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The antimicrobial protein Azurocidin-1 is associated with prevalent diastolic dysfunction and incident congestive heart failure in a Swedish population cohort

Session Poster Session 7

Speaker John Molvin

Event : ESC Congress 2019

  • Topic : heart failure
  • Sub-topic : Acute Heart Failure: Biomarkers
  • Session type : Poster Session

Authors : J Molvin (Lund,SE), M Pareek (Holbaek,DK), O Melander (Malmo,SE), L Rastam (Malmo,SE), U Lindblad (Gothenburg,SE), B Daka (Gothenburg,SE), M Leosdottir (Malmo,SE), PM Nilsson (Malmo,SE), MH Olsen (Holbaek,DK), M Magnusson (Malmo,SE)

J. Molvin1 , M. Pareek2 , O. Melander3 , L. Rastam3 , U. Lindblad4 , B. Daka4 , M. Leosdottir3 , P.M. Nilsson3 , M.H. Olsen2 , M. Magnusson3 , 1Lund University, Department of Heart Failure and Valvular Disease, Skåne University Hospital Malmö, Sweden - Lund - Sweden , 2Holbaek Hospital, Department of Internal Medicine - Holbaek - Denmark , 3Lund University, Dept of Clinical Sciences - Malmo - Sweden , 4Sahlgrenska Academy, Department of Public Health and Community Medicine, - Gothenburg - Sweden ,

European Heart Journal ( 2019 ) 40 ( Supplement ), 3954

Background: Although Azurocidin-1 (Azu-1), also known as heparin binding protein, has been associated with myocardial infarction, possible associations of Azu-1 with congestive heart failure (CHF) remains unknown. Here we tested the possible association of Azu-1 with prevalent diastolic dysfunction and/or incident CHF in a large Swedish prospective population based cohort.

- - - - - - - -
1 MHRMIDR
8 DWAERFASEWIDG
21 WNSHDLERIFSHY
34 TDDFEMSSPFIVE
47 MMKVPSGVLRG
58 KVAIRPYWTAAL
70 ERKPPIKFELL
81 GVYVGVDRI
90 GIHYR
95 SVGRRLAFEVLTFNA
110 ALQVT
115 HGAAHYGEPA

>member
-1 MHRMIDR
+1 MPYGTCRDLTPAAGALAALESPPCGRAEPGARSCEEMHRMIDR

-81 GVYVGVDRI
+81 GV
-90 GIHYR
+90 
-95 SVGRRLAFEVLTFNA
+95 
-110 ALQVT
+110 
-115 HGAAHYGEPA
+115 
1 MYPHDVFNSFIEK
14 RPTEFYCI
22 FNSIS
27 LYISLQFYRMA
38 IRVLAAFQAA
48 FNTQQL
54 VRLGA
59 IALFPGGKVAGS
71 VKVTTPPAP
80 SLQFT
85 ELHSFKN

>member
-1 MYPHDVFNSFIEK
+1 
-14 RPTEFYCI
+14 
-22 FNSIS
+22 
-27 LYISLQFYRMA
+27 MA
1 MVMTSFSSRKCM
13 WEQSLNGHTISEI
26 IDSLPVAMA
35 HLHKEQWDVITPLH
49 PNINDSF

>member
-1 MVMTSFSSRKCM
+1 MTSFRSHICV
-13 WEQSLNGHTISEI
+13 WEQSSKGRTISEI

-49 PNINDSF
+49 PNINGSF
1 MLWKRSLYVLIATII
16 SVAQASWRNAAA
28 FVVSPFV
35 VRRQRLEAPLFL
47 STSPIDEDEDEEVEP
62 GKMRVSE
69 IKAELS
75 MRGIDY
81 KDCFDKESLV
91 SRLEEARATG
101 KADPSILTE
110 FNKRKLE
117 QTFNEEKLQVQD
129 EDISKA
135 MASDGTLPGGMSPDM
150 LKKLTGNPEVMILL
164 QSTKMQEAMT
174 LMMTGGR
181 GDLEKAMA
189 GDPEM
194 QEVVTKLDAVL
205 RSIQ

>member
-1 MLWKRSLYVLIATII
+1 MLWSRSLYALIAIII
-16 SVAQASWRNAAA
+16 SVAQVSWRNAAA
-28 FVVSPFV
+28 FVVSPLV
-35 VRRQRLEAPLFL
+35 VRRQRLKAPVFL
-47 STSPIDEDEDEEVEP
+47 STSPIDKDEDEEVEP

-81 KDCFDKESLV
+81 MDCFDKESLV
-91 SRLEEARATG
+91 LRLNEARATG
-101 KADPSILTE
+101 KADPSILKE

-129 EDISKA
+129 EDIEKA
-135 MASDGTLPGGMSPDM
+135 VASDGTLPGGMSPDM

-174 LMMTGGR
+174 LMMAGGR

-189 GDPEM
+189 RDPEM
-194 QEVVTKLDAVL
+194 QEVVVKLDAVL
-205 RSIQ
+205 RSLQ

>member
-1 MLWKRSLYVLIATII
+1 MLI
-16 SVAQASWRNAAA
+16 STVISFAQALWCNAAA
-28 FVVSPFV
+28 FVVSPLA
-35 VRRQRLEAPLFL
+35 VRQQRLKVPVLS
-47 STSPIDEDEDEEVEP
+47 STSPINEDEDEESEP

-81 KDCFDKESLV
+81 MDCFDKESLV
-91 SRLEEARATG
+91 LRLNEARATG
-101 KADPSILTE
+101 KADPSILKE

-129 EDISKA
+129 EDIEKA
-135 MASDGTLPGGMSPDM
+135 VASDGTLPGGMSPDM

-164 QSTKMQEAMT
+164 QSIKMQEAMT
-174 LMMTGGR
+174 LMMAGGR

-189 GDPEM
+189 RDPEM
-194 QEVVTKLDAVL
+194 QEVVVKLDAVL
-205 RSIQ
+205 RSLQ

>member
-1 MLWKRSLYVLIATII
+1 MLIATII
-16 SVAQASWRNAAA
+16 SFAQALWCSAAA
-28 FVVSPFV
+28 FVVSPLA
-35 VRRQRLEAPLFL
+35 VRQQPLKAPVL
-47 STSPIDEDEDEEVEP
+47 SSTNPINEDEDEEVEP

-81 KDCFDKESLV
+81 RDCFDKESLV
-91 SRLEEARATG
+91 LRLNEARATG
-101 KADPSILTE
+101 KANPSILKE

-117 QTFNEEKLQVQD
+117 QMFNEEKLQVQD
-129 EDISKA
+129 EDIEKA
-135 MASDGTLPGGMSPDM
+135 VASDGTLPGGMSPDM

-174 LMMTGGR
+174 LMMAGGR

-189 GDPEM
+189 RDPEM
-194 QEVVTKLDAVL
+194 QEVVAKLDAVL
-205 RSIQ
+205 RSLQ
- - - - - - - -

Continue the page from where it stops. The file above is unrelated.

Methods: Azu-1 was analyzed using the Proseek Multiplex CVD III panel in 1737 participants from a subsample of the population (mean age 67 years, 29% women) who underwent a complete echocardiographic examination. All biomarkers were logarithmized and standardized prior to statistical analysis.

Logistic and linear regression were adjusted for age, sex, BMI, diabetes, systolic and diastolic blood, anti-hypertensive treatment and subjects with an ejection fraction below 50% were excluded for the analysis of prevalent diastolic dysfunction and Azu-1. For the linear regression model, we used E/é ratio as a key functional variable in assessing diastolic function according to ESC 2016 Guidelines for Acute and Chronic Heart Failure. Furthermore, we dichotomized the E/é ratio at >13 in another logistic regression model. Finally, in line with ESC Guidelines 2016, we combined the key functional (E/é >13) and key structural (left ventricular mass index (LVMI) ≥115 g/m2 for males and ≥95 g/m2 for females) alterations for diastolic dysfunction and used this variable in both logistic regression for association with Azu-1 and for Cox regression analysis of incident CHF. 1439 subjects (938 cases with some degree of diastolic dysfunction and 501 controls) remained for the analysis.

For the analysis of incident CHF, Cox regression was used excluding subjects with ejection fraction below 50% and prevalent CHF and further adjusted for prevalent coronary disease on top of age, sex, BMI, diabetes, systolic and diastolic blood and anti-hypertensive treatment. 1,511 subjects (64 incident cases of CHF vs 1447 controls; median follow up time 8.9 years) remained.

Results: After adjustment for above mentioned risk factors, each 1 standard deviation (SD) of increase in Azu-1 was associated with any degree of prevalent diastolic dysfunction (odds ratio (OR) 1.13, p=0.048), E/é >13 OR 1.21, p=0.028 and for combined LVMI and E/é OR 1.17, p=0.015. In fully adjusted linear regression Azu-1 was associated with E/é with a β-coefficient of 0.056, p=0.018.

In a fully adjusted Cox regression models Azu-1 was associated with incident CHF (hazard ratio (HR) 1.32, p=0.025). As expected and as proof of concept E/é >13 and combined LVMI with E/é were also associated with incident CHF; HR 2.84, p<0.001 and HR 2.12, p=0.006, respectively.

Conclusion: An inflammatory mediator, Azurocidin-1, is associated with prevalent diastolic dysfunction, E/é, E/é combined with LVMI as well as incident congestive heart failure in a population-based cohort.

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